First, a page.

Iris.Fall, developed and published by NEXT Studios, is a short and sweet puzzler that manages to charm and frustrate in equal measure. After a brief introduction – which sees an orphaned (?) girl chase a black cat through the dark, brooding streets – you take control of Iris as she traverses a derelict theatre. It’s a nonsensical mishmash of twisting corridors, oversized stages, puppetry rigs, and increasingly surreal locations.
After that introductory sequence, however, you’ll only experience several short scenes between each chapter and an indecipherable ending sequence that simply left me more confused. Sure, it’s clear you must be experiencing some sort of dream – which allows for the wonderfully varied locations – and there are hints of environmental storytelling, but it never comes together in a coherent, meaningful way.
When it comes to the gameplay, Iris.Fall offers up some novel and well-crafted puzzles. The most common gameplay loop involves transitioning between the “real” 3D world and 2D shadow planes. These sequences often require you to find specific objects in the environment, mount them in the right spot (using a very simple inventory system), then manipulate them so that they cast a shadow you can traverse.
Puzzles start simple but, by the end, you will need to line up multiple shadow-casting props or shift interconnected objects that move simultaneously. Several chapters also offer up unique puzzles that might require an appreciation for 3D object manipulation, pattern recognition, or memorisation. By far, Iris.Fall’s greatest strength is the variety of puzzles on offer and you’ll rarely feel like you’re going through the same motions as before.
Unfortunately, these puzzles can also be a source of frustration. Iris.Fall’s puzzles only have one solution – limiting replayability outside of achievements/trophies that task you with solving them in the fewest number of moves – but there are multiple ways to get there. The problem is that puzzles are most easily solved from their starting position, yet few offer the ability to reset them. When you couple that with turn-limited puzzles that either don’t reset properly or simply bug out, you’ll find restarting from the last checkpoint is the only way forward.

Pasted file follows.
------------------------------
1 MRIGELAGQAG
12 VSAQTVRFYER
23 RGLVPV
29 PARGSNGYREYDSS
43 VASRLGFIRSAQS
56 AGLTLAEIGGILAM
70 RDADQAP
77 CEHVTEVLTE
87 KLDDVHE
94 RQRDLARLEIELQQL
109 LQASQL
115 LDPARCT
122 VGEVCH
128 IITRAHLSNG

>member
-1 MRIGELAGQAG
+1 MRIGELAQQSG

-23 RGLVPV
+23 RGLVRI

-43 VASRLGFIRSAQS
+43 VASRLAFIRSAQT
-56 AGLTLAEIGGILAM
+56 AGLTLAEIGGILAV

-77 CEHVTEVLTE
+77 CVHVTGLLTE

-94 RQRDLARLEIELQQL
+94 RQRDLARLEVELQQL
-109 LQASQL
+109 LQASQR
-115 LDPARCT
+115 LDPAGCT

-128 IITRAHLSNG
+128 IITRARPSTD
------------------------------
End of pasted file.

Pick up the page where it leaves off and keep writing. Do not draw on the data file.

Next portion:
Another minor gripe, specifically for console players, is the clunky gamepad controls. The game is incredibly simple, with the ability to move around in a limited 3D space or on a 2D plane, select items from an inventory, and hit switches. However, like so many point-and-click ports, the protagonist excels at getting stuck in the environment and activating the wrong object if several are in close proximity.
Returning to the positives, Iris.Fall features a striking black-and-white visual style that only uses colour for light sources and important background details. The environments are often packed with detail and, in keeping with the fantastical theatre theme, have complex moving parts that range from tiny clinking gears, to twitchy marionettes, industrial-sized pistons, and a world built inside a pop-up storybook.
These visuals, combined with creepy ambient audio and a moving soundtrack, generate a forbidding, fantasy atmosphere. Unfortunately, and despite the relatively modest PC requirements, performance on the last-gen consoles is poor, with full-screen tearing often ruining the otherwise excellent visual presentation.
In conclusion, Iris.Fall is a solid puzzle game, with multiple gameplay elements that take advantage of the distinctive visuals style. However, it’s also over quickly, offers little replayability, and lacks a clear narrative punch. That said, if you’re a fan of light- and shadow-based puzzling, the low price point makes this well worth a look.
This game was reviewed on PlayStation can be purchased here for £15.99.
Developer: NExT Studios
Publishers: NExT Studios, PM Studios, Proxima Beta Pte. Limited
Platforms: Nintendo Switch, PlayStation 4, Microsoft Windows, Xbox One
Enjoy the review? want to read more of our reviews? then click right here to be whisked away to the realm of our opinions.